The Chancellor has significantly exceeded market expectations in his response to the coronavirus epidemic. Higher earners and business owners could be affected by changes to personal taxation.
The UK government used its first Budget to announce a stimulus package in response to the unfolding economic impact of coronavirus. Chancellor Rishi Sunak set out a range of measures designed to help businesses, services and individuals cope with the epidemic.
The Budget speech came hours after a 0.5 percentage point rate cut by the Bank of England.
“The co-ordinated nature of the stimulus sends a strong signal that the authorities are doing whatever it takes to support the economy through a difficult period” said Global Economist Janet Mui.
She believes government and corporate efforts to contain the spread of the virus will result in a sharp hit to UK growth in the second quarter of this year. Activity should gradually recover in the second half, she predicts.
"We expect full year growth to slow from 1.4% in 2019 to just 1% in 2020, the weakest since the financial crisis."
Measures in the Chancellor’s £30 billion package include the following:
Chancellor Rishi Sunak said he and the Governor of the Bank of England "were in close contact with counterparts around the world". The spread of the virus "will have a significant effect but it will be temporary," he said.
Janet Mui is hopeful that this morning's rate reduction and targeted action by the Bank of England will support business and consumer confidence. "If the situation gets worse, we expect the Bank to cut rates to zero and embark on further quantitative easing measures," she said.
Keith Wade, Chief Economist, Schroders, said: "The Budget featured plenty of near-term support for the economy, but also went beyond market expectations in terms of stimulus. Alongside the Bank of England’s cut in interest rates earlier today, the UK has just received a tremendous shot in the arm which should inoculate the economy against the virus and beyond."
The budget also included a number of measures relating to personal taxation – summarised below.
In a measure aimed at ensuring NHS consultants and doctors were not penalised by the pension system, the Chancellor altered the rules relating to annual pension contributions. The changes are helpful to higher earners but the rules remain highly complex.
Currently, pension contributions of up to £40,000 are available for those earning up to £150,000 and attract tax relief at the saver’s highest marginal rate. Above the £150,000 threshold, the £40,000 annual allowance tapers down to £10,000 once total earnings reach £210,000.
Today’s budget will raise the taper threshold by £90,000 in the 2020-21 tax year. This means that the initial income assessment for tapering does not start until total income is above £200,000 and that actual tapering only occurs for those with "adjusted income" in excess of £240,000.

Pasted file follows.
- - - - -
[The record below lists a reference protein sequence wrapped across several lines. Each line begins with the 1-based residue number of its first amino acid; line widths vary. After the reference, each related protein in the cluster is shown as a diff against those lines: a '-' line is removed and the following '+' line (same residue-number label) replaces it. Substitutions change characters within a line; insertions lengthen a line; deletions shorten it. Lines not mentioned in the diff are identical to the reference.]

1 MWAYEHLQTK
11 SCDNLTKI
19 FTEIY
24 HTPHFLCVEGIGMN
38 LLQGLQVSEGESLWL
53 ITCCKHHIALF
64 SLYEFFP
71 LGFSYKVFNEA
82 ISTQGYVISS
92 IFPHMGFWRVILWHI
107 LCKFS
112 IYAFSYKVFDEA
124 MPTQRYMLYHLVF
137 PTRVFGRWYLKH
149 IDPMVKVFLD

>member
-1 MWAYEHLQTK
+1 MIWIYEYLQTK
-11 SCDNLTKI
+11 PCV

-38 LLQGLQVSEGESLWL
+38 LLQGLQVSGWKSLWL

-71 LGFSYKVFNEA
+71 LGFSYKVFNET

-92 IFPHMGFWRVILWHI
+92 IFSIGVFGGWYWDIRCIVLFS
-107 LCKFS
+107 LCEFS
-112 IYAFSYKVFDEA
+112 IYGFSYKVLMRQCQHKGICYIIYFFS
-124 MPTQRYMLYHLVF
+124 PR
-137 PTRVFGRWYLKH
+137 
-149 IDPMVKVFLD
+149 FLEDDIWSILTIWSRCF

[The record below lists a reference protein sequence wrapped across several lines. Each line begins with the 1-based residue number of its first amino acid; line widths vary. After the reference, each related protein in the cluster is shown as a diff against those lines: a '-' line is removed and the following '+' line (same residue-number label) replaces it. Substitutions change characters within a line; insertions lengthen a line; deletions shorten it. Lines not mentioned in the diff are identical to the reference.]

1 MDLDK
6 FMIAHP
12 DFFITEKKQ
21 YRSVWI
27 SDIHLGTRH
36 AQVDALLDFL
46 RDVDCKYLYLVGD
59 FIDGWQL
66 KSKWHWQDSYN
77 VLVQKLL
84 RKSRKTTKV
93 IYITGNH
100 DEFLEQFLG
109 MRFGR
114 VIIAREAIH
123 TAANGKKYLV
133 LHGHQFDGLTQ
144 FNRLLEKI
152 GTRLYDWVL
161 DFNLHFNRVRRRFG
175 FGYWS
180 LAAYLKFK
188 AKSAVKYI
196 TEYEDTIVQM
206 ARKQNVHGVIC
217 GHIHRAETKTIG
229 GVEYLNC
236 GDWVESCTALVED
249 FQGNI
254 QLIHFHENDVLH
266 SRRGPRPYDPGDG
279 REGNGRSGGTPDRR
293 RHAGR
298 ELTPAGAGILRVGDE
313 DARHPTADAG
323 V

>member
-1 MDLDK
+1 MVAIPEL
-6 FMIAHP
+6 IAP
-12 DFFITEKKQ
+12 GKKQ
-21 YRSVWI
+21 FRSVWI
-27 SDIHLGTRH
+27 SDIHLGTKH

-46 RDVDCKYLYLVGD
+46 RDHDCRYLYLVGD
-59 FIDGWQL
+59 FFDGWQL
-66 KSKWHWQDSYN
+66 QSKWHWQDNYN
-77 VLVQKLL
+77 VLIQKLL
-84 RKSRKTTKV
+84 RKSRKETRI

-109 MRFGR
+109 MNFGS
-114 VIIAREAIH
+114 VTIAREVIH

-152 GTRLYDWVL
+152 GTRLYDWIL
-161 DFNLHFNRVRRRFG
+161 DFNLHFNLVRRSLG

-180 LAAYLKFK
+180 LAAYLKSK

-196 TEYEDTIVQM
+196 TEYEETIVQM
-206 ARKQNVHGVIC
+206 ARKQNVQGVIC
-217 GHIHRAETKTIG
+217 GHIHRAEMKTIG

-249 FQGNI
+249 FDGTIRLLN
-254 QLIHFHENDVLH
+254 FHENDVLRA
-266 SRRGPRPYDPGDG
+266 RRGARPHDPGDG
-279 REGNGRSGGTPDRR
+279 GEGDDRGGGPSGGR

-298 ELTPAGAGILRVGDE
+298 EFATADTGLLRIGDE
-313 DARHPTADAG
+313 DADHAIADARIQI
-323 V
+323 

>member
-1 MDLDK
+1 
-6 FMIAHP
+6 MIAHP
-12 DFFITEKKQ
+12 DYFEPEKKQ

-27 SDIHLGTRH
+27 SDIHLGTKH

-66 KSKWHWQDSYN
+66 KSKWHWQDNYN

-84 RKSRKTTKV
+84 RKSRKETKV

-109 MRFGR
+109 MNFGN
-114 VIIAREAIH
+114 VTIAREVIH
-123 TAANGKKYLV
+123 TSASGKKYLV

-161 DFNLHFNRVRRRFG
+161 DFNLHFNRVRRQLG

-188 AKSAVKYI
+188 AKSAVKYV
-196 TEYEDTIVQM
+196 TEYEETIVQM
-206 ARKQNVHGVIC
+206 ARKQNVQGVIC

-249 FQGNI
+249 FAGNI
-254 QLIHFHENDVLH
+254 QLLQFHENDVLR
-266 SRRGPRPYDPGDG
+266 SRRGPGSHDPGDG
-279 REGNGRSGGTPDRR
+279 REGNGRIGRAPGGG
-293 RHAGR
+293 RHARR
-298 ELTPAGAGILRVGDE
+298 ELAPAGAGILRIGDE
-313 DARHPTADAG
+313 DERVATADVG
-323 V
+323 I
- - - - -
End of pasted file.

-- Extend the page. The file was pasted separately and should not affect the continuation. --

This will allow many who have previously reduced their contributions to increase them again.
However, the minimum contribution under the tapering system has been reduced further to £4,000 for those with adjusted incomes in excess of £300,000. This reduces further still the amount of pension contributions that the highest earners can make.
The lifetime pension limit receives a statutory increase to £1,073,100 from April 2020.
Entrepreneurs’ relief applies a discounted rate of capital gains tax on gains made when selling a business. Where a business sale qualifies for the relief, a reduced capital gains tax rate of 10% rather than the standard 20% applies to taxable gains.
Previously, up to £10 million gains made during a business owner’s lifetime could benefit from the 10% discounted rate. This has now been reduced to £1m, which was the level it was originally introduced at in 2008.
The Chancellor said he expects 80% of business owners to be unaffected by this reduction. James Gladstone, Cazenove Capital's Head of Wealth Planning, said that while some entrepreneurs would face higher tax liabilities as a result of this move, CGT rates remain at historic lows, even at 20%.
Until the 2016-17 tax year, higher-rate taxpayers had paid a capital gains tax rate of 28%. Under previous regimes it had been as high as 40%, depending on the circumstances of the sale.
"The timing of successful business sales is generally not tax-driven," James Gladstone said.
"Our experience working with business-owners suggests the ultimate financial outcome of a sale is determined by other factors far more important than tax. Market conditions, business performance and the support of key stakeholders inside and outside the business are just some of the factors likely to influence value achieved and some of the other, more supportive measures announced in today’s budget may prove beneficial in this context."
He also pointed out that significant planning opportunities remain. "Provided action is taken at the appropriate stages, business owners continue to have a number of options to manage the sale with a view towards meeting their own financial objectives for the longer term."
The Junior ISA (JISA) allowance has been more than doubled to £9,000. This is a big increase. JISAs are long-term, tax-free savings accounts for children which can be accessed only at age 18.
The Budget introduced a stamp duty surcharge of 2% for non-resident purchasers of UK residential property.
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